- Don’t wear orange or black, especially if you are on a team. Those are official Tough Mudder colors and you will blend in. We stuck out distinctively in green and found each other easily. If you are doing Warrior Dash, stay away from black and red. You get the idea.
- Plan on getting really muddy, and then sometimes clean, followed by muddy again. Here I am ready to dive under the log for this obstacle.
Yep, I slipped and fell headfirst. Those are my feet in the air on the right. 🙂
This is what we looked like after that obstacle. Aren’t our nice green shirts distinct? Ya, right!
- Don’t wear your hair in a ponytail. Ponytails get stuck on barbed wire and yank heads back, simultaneously cutting down on army crawling speed. I switched to pigtails immediately after this obstacle. 🙂
- Do this kind of event with a team. It is nearly impossible to get thru many of the obstacles by yourself. The race directors create an environment that promotes teamwork, which adds to the fun. If you do fly solo, the mantra is “help your fellow Mudders”, so don’t be shy! Ask for help, and offer help.
- Plan on getting backed up a little at obstacles and standing, in this case, in a giant trench of-you guessed it- mud!
- If nothing else, work on your flexibility and use everything you can find in or on the obstacle to tackle it and climb on over!
- Our team captain wore kneepads, shown here loose and near his ankles. My knees were very scraped up after the run and that might be a good call next year. Also, my socks were full of water and dirt, and they were thrown away about a third of the way into the race, so I would skip socks next time. Gloves and compression shin sleeves also seemed to be water/mud magnets and my teammates ditched those as well. My shoes took the toll of all the downhill running and blew out on both sides. They are also in the trash now, and I didn’t wear my favorites as I had a sneaking suspicion that might happen.
- Plan on getting your mileage in. See that hill in the background? We ran up to the radio tower you see in the distance. 1000 feet in approximately a mile, around mile six. With poison oak on the trail. This race runs anywhere from 10-12 miles with 20-25 obstacles. That hill was pretty tough.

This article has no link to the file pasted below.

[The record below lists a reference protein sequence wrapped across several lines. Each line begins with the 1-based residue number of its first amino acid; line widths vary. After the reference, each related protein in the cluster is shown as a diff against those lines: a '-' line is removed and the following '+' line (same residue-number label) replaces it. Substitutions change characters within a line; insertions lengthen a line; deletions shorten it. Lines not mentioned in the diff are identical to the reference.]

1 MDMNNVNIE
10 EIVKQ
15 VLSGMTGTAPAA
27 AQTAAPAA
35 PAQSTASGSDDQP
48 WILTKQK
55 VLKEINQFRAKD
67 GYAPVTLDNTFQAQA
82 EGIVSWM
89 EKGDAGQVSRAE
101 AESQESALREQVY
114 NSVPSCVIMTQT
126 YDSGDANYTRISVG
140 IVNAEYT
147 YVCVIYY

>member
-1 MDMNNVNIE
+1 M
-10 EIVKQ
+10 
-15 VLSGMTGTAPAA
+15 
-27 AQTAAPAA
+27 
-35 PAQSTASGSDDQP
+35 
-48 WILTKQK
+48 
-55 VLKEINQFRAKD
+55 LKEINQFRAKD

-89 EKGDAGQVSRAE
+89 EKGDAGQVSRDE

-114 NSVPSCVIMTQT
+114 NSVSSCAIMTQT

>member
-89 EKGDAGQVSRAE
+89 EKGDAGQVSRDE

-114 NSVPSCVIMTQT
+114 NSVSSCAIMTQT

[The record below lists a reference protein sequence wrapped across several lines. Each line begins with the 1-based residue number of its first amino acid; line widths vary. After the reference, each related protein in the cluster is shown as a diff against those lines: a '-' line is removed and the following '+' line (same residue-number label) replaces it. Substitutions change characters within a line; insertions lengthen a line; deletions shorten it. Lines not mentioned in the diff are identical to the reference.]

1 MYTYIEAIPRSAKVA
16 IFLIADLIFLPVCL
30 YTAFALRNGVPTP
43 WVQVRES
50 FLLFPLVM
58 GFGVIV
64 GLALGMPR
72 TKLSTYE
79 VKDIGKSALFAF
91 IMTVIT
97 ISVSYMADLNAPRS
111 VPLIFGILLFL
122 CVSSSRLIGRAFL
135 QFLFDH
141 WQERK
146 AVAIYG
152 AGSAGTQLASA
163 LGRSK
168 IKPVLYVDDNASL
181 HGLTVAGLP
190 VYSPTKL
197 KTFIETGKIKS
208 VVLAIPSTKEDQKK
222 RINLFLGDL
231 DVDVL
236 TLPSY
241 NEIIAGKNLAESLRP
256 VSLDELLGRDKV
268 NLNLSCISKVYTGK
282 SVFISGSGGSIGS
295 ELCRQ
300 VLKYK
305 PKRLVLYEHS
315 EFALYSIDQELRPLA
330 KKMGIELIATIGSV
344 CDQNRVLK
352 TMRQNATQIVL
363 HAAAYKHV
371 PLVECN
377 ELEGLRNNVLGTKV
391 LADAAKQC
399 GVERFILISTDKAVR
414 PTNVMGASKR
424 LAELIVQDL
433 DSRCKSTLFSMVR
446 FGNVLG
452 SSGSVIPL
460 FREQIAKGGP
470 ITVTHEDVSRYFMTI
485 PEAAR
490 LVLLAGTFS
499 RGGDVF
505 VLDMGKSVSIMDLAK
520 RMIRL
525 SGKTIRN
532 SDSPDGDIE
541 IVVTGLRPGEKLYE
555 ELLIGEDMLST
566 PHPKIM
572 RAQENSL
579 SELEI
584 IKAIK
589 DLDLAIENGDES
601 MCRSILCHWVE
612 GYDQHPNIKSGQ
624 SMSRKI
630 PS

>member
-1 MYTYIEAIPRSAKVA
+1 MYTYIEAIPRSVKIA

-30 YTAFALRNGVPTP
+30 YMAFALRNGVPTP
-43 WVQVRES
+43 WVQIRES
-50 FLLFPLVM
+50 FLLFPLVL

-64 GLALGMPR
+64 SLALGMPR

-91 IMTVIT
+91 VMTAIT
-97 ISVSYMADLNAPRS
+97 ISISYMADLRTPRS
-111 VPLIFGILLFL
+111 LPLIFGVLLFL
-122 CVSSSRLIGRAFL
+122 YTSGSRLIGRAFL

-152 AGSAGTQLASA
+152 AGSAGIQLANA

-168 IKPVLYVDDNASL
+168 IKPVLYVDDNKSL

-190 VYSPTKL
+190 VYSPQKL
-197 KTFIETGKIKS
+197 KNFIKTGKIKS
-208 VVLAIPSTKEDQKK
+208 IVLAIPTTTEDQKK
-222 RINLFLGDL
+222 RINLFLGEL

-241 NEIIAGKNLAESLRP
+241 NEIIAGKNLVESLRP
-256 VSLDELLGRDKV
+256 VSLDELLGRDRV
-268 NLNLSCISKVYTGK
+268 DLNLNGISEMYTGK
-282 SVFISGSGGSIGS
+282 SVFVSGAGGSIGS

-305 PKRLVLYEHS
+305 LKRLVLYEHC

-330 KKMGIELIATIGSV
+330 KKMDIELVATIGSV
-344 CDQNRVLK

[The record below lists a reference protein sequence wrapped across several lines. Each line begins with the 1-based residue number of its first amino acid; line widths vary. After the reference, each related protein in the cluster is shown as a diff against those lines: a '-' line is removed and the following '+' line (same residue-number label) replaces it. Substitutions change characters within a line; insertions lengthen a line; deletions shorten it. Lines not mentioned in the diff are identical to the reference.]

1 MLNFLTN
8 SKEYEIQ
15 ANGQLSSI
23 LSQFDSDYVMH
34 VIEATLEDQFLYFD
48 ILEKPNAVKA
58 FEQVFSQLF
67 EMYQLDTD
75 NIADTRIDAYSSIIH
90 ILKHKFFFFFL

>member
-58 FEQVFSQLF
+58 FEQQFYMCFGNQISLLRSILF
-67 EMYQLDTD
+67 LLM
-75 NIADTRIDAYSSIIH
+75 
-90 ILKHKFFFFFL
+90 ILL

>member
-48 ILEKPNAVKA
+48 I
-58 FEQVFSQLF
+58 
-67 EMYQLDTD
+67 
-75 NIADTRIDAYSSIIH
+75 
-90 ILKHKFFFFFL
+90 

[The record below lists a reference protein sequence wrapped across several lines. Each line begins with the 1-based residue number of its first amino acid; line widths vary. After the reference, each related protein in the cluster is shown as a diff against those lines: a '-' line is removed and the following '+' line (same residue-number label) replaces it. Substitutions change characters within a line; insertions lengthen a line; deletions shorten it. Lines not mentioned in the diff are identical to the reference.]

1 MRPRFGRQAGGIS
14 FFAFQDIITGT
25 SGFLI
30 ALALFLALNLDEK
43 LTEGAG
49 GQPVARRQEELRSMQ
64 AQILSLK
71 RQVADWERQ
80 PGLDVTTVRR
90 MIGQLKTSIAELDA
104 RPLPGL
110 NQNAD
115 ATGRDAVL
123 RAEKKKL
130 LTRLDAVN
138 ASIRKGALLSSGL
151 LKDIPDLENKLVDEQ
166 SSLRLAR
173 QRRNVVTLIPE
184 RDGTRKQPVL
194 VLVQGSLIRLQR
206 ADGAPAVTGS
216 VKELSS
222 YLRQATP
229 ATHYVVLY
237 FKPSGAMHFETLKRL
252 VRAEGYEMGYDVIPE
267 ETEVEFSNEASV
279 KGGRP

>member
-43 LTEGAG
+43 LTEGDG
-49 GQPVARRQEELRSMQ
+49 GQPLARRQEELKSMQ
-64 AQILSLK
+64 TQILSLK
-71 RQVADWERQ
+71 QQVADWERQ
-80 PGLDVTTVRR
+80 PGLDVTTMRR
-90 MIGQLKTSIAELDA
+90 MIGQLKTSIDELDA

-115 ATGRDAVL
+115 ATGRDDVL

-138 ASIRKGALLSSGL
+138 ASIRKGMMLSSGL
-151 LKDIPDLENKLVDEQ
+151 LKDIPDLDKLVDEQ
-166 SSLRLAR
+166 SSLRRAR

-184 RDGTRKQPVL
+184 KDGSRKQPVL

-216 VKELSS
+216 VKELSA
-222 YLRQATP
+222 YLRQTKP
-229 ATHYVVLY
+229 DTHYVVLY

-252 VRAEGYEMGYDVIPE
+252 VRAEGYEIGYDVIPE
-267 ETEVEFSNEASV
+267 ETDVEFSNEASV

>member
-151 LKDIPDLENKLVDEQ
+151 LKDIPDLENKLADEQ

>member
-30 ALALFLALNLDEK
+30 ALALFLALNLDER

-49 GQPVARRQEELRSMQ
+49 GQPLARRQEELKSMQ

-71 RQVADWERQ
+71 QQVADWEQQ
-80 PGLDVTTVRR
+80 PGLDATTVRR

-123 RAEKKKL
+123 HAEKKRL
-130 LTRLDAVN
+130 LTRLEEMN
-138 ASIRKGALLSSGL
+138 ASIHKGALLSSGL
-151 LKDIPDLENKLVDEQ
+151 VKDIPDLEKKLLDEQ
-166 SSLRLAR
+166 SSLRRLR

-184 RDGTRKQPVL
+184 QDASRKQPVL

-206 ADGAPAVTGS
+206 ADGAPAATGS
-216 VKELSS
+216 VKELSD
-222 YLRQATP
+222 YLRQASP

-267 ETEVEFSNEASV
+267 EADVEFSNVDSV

- Crawl, and crawl, and crawl some more. Baby crawl, bear crawl, army crawl….you will use them all. Repeatedly. This is me crawling over the finish line. I was expecting more upper body work and worked out on monkey bars a bunch, but because they change the course each time, we didn’t have any really challenging upper body obstacles. Those yellow strings hanging down are the famous Electroshock Therapy, the final obstacle. Yes, they are electrified, yes, I crawled thru watery mud just prior to dashing through, and yes I was shocked twice. However, I lived to tell the tale!
- Have fun! Who has time for anything else? The beer actually brings up an interesting point– you obviously don’t need alcohol to celebrate your success as the race is it’s own reward; however, it did come in handy for post race refueling. I stashed some Glutamine (an amino acid, of which 8g translates to the equivalent of eating 60g of carbohydrates) in my sports bra in a ziplock bag, and dumped it in my water mid-race. Since we were out on the course for 3.5 hours, seriously consider how to handle the hydration and fueling needs to keep from bonking or overheating.
Do you have any adventure racing tips or crazy stories for our Just Muscles loyal readers? Please, give us your secret for success and make us laugh!
Thank you to our friend – Mrs. Penner-Ash for taking the photos and allowing us to use them here.
What an incredible experience that I can’t even IMAGINE doing myself but very much loved seeing you, Matt, & the team complete! I love your blog and your videos very much. You are a rock star, girl!! I keep telling myself – It’s just muscles……! So cute!
Thank you, MaryBeth! I love the feedback and using races as a goal is actually a fun way to stay on top of your fitness 🙂 Maybe TM isn’t for you, but I have lots of clients who picked a 5k walk that benefited an organization they supported, and it blew up from there. You never know!